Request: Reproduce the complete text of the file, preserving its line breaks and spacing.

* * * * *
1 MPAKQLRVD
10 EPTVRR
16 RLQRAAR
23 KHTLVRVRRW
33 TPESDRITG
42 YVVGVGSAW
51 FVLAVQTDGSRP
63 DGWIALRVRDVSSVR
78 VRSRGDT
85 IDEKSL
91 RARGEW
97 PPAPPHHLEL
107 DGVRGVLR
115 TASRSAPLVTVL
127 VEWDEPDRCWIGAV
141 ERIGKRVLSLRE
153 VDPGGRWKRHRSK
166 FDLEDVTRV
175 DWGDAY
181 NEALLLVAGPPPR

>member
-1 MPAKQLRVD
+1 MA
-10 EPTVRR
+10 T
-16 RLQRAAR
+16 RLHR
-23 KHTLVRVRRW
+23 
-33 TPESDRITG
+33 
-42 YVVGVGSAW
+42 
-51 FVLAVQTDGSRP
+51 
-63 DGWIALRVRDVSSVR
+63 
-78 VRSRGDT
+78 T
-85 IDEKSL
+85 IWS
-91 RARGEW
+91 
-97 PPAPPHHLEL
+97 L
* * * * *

1 MPAKQLRVD
10 EPTVRR
16 RLQRAAR
23 KHTLVRVRRW
33 TPESDRITG
42 YVVGVGSAW
51 FVLAVQTDGSRP
63 DGWIALRVRDVSSVR
78 VRSRGDT
85 IDEKSL
91 RARGEW
97 PPAPPHHLEL
107 DGVRGVLR
115 TASRSAPLVTVL
127 VEWDEPDRCWIGAV
141 ERIGKRVLSLRE
153 VDPGGRWKRHRSK
166 FDLEDVTRV
175 DWGDAY
181 NEALLLVAGPPPR

>member
-1 MPAKQLRVD
+1 MA
-10 EPTVRR
+10 T
-16 RLQRAAR
+16 RLHR
-23 KHTLVRVRRW
+23 
-33 TPESDRITG
+33 
-42 YVVGVGSAW
+42 
-51 FVLAVQTDGSRP
+51 
-63 DGWIALRVRDVSSVR
+63 
-78 VRSRGDT
+78 T
-85 IDEKSL
+85 IWS
-91 RARGEW
+91 
-97 PPAPPHHLEL
+97 L